The stock did not decline after the company announced earnings results on 2/1, which highlighted the problems. MDCI Historical Prices  The company earned 14 cents per share for the quarter ending December 31, 2010, down from 25 cents in the year earlier quarter.   This is a link to the SEC filed Press Release discussing that earnings report.  MDCI acquired late last year Avid Medical, a "leading provider of custom procedure trays" for the healthcare industry, manufactured at a "new, highly efficient 185,000 square foot facility" located in Virginia.  Form 8-K

3.  SOLD 30 of 150 ZBPRC at $26.47 (see Disclaimer):  The OG was starting to become nervous about the overall exposure to Zions Bancorporation (ZION).  I do not own the common but have been buying and selling two equity preferred stocks, ZBPRA and ZBPRC, and one TP, ZBPRB.   I have had the most success with ZBPRA, and no longer have a position in it having transitioned to the fixed coupon ZBPRC.   Some of the reasons for buying the fixed coupon equity preferred stock, while selling out of ZBPRA entirely, are discussed in several posts (e.g.  Analysis of Prior Question: ZBPRA vs. ZBPRC OR ZBPRB and Item # 4  ADDED TO ZBPRC AT 23.75)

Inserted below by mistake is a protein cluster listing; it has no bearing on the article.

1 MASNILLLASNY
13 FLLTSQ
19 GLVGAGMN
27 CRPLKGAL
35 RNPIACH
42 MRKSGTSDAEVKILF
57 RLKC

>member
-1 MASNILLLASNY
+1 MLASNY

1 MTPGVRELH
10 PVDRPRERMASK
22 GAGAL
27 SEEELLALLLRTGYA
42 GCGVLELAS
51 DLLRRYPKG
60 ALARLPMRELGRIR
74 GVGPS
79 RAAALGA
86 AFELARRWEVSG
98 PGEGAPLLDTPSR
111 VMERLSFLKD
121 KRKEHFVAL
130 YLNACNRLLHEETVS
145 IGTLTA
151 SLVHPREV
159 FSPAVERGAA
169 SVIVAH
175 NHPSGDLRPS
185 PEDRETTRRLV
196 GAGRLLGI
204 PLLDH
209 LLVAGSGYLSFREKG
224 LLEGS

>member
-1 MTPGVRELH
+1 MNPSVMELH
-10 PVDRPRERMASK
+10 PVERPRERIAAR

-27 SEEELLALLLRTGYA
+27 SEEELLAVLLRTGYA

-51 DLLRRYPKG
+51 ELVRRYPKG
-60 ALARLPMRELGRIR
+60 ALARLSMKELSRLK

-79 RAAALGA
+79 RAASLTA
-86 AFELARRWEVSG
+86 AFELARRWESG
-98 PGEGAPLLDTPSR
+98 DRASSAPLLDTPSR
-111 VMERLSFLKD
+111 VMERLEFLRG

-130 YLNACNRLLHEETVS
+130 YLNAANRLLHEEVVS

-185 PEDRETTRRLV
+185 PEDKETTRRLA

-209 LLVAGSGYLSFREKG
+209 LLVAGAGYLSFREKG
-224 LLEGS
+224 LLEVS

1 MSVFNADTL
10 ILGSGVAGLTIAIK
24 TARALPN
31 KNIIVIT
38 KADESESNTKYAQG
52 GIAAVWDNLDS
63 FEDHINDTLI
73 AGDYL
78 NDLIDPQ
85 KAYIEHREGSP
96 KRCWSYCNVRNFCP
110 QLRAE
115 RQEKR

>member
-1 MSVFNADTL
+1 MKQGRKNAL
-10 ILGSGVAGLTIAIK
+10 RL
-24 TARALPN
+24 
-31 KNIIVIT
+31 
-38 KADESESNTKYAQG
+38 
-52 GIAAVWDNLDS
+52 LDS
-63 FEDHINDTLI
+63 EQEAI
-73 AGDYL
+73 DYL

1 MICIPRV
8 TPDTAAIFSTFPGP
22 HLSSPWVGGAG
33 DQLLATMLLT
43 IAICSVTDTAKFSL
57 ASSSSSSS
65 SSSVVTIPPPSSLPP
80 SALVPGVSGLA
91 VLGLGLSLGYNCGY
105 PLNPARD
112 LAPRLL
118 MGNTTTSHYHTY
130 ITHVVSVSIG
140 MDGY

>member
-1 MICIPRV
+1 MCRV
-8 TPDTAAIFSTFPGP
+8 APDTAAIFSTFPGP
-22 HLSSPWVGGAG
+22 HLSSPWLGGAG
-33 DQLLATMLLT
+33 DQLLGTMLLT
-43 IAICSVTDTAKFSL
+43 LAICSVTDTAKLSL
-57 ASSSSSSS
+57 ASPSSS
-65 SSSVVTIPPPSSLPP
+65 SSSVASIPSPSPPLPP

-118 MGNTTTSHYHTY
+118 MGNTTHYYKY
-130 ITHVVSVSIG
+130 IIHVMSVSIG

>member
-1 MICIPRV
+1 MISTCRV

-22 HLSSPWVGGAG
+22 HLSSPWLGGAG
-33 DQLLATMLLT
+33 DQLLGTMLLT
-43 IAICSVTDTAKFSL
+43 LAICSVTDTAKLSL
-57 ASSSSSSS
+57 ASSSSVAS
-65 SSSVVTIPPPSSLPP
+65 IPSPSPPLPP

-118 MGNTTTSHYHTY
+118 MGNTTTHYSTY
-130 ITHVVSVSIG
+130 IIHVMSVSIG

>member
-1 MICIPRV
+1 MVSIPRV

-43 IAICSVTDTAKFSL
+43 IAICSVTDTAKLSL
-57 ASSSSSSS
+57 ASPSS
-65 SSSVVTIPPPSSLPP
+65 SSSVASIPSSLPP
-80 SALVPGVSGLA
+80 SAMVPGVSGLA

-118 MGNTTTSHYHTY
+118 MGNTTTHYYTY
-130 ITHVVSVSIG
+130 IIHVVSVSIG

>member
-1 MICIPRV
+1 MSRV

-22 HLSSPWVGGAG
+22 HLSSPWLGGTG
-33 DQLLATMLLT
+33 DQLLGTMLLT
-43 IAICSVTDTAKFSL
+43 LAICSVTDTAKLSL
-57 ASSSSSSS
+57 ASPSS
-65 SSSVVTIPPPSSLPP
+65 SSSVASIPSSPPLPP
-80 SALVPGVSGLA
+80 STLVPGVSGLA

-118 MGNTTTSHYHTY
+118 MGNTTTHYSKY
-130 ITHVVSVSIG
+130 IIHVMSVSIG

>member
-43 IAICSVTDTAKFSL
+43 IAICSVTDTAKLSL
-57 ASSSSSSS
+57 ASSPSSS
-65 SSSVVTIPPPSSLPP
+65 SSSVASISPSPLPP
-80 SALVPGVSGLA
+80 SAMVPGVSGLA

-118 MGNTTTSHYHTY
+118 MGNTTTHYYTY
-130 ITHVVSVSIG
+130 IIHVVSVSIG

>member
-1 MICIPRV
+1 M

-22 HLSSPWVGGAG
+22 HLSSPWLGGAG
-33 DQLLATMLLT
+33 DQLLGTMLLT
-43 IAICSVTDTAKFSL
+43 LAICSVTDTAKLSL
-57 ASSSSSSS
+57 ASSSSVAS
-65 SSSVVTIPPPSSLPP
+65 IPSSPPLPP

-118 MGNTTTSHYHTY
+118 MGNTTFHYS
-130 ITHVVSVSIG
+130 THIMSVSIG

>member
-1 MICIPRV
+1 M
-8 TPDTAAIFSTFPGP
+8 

The largest gain on ZBPRA was a long term capital gain of $1099.21 (plus dividends) on 100 shares bought at $7.8 and sold at $16.85.

I trimmed only 30 out of my 150 shares of ZBPRC.  Par value is $25 and I sold those 30 shares at $26.47.  Those shares were bought at $18.4 and my gain was a long term capital gain.

I have also traded ZBPRB, the Zion's TP, and currently own 50 shares bought at $25.05.  ( see also, bought 50 zbprb in roth at $19.9  Sold 50 ZBPRB at 24.38) The TP will pay interest, while the equity preferred stocks, ZBPRA and ZBPRC, will pay qualified dividends.  The general goal is to move into a position where I am playing with the house's money on this grouping of three securities.  I currently own 50 ZBPRB and 120 ZBPRC.

ZBPRB:  Trust Preferred Securities: Links in One Post
ZBPRA: Advantages and Disadvantages of Equity Preferred Floating Rate Securities

I will try to discuss the remaining trades from Tuesday in the next post.